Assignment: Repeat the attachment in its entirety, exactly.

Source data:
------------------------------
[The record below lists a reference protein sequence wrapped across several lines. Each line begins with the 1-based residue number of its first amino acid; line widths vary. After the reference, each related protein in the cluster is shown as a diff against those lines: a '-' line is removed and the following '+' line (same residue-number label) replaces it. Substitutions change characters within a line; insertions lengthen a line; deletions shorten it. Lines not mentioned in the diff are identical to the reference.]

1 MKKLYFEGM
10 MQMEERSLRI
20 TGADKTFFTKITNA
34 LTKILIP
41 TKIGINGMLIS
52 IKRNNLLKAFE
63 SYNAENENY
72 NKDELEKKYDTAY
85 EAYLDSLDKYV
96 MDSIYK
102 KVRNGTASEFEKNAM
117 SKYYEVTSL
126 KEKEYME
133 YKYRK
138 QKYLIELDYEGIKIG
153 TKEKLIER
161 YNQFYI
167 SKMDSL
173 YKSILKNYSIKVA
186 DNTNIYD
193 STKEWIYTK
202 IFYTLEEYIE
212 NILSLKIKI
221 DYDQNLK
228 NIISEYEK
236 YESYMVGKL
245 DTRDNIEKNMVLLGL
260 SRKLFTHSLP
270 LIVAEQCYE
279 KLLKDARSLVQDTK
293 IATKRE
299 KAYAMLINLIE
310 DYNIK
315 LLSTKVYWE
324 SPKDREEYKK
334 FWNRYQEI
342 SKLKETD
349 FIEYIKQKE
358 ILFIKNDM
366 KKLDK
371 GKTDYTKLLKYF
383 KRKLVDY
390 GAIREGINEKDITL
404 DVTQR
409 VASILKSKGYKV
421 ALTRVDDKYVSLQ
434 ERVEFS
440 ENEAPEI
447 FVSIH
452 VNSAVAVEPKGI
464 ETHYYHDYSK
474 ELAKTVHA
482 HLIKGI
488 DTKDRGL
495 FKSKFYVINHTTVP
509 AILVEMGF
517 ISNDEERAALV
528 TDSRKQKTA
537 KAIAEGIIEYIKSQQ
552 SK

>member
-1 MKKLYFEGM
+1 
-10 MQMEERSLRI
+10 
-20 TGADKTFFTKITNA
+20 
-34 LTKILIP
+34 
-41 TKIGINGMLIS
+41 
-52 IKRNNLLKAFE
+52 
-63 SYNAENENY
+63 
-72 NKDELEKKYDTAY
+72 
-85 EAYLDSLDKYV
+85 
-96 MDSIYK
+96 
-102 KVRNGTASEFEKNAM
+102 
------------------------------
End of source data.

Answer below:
[The record below lists a reference protein sequence wrapped across several lines. Each line begins with the 1-based residue number of its first amino acid; line widths vary. After the reference, each related protein in the cluster is shown as a diff against those lines: a '-' line is removed and the following '+' line (same residue-number label) replaces it. Substitutions change characters within a line; insertions lengthen a line; deletions shorten it. Lines not mentioned in the diff are identical to the reference.]

1 MKKLYFEGM
10 MQMEERSLRI
20 TGADKTFFTKITNA
34 LTKILIP
41 TKIGINGMLIS
52 IKRNNLLKAFE
63 SYNAENENY
72 NKDELEKKYDTAY
85 EAYLDSLDKYV
96 MDSIYK
102 KVRNGTASEFEKNAM
117 SKYYEVTSL
126 KEKEYME
133 YKYRK
138 QKYLIELDYEGIKIG
153 TKEKLIER
161 YNQFYI
167 SKMDSL
173 YKSILKNYSIKVA
186 DNTNIYD
193 STKEWIYTK
202 IFYTLEEYIE
212 NILSLKIKI
221 DYDQNLK
228 NIISEYEK
236 YESYMVGKL
245 DTRDNIEKNMVLLGL
260 SRKLFTHSLP
270 LIVAEQCYE
279 KLLKDARSLVQDTK
293 IATKRE
299 KAYAMLINLIE
310 DYNIK
315 LLSTKVYWE
324 SPKDREEYKK
334 FWNRYQEI
342 SKLKETD
349 FIEYIKQKE
358 ILFIKNDM
366 KKLDK
371 GKTDYTKLLKYF
383 KRKLVDY
390 GAIREGINEKDITL
404 DVTQR
409 VASILKSKGYKV
421 ALTRVDDKYVSLQ
434 ERVEFS
440 ENEAPEI
447 FVSIH
452 VNSAVAVEPKGI
464 ETHYYHDYSK
474 ELAKTVHA
482 HLIKGI
488 DTKDRGL
495 FKSKFYVINHTTVP
509 AILVEMGF
517 ISNDEERAALV
528 TDSRKQKTA
537 KAIAEGIIEYIKSQQ
552 SK

>member
-1 MKKLYFEGM
+1 
-10 MQMEERSLRI
+10 
-20 TGADKTFFTKITNA
+20 
-34 LTKILIP
+34 
-41 TKIGINGMLIS
+41 
-52 IKRNNLLKAFE
+52 
-63 SYNAENENY
+63 
-72 NKDELEKKYDTAY
+72 
-85 EAYLDSLDKYV
+85 
-96 MDSIYK
+96 
-102 KVRNGTASEFEKNAM
+102 